Polio Vaccine

Polio is the common name for the disease Poliomyelitis, also called Infantile Paralysis. There is no cure for polio. Anyone who contracts polio can be crippled or even die.

How is Polio Spread?

It is very dangerous and spreads easily from one person to another through contact with:

  • Secretions or discharges such as stool or faeces.
  • Droplets from the nose or mouth of the infected person as he or she coughs or sneezes.

Immunization is the only effective way to prevent this disease.

The vaccines that are used to protect children against this disease are:

  • Inactivated Poliovirus Vaccine (IPV-injection) and
  • Oral Poliovirus Vaccine (OPV-oral drops). Together, IPV and OPV given in sequence will offer the best protection against polio as the world prepares for eradication of the disease.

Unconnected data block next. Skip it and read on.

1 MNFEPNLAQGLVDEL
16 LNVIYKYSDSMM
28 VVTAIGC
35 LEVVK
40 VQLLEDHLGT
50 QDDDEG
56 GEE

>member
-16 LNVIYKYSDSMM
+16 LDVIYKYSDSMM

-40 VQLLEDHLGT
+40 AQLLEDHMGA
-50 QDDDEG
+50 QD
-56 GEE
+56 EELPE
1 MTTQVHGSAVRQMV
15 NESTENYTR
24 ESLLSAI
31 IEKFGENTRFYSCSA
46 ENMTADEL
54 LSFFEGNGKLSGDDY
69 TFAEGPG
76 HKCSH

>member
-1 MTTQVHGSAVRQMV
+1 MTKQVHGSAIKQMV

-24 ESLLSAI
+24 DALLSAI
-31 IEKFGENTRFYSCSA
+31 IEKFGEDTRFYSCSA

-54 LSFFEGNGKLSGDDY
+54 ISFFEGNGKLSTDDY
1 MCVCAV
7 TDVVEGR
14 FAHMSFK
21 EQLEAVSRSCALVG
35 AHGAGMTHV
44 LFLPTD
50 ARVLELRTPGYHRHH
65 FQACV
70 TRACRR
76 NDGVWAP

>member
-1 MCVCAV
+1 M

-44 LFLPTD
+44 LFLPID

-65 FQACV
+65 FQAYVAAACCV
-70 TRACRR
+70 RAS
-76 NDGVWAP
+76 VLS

A few persons may not be able to receive oral drops, and will be given IPV only.

Who can get the vaccine and when should it be given.

Every child needs five (5) doses of the vaccine before he/she is 7 years old.

First Dose – 6 weeks old
Second Dose – 3 months old
Third Dose – 6 months old
Fourth Dose – 18 months old
Fifth Dose – 4-6 years old

How do I care for my child after immunization?

Normal activities should continue. If children have pain at the injection site or develop fever, these symptoms usually go away in a few days. Pain and fever medication (paracetamol) can be given to ease the discomfort.

After children receive OPV drops, wash your hands thoroughly with soap and water, especially after handling the child’s stool, for up to 6 weeks. If there are any concerns contact the nurse or doctor at the health centre.


Keep your child’s appointment at your health centre or doctor to continue his/her immunization. Keep your child’s Child Health & Development Passport (or Immunization Card) clean and in a safe place, and bring it each time you take your child for vaccination.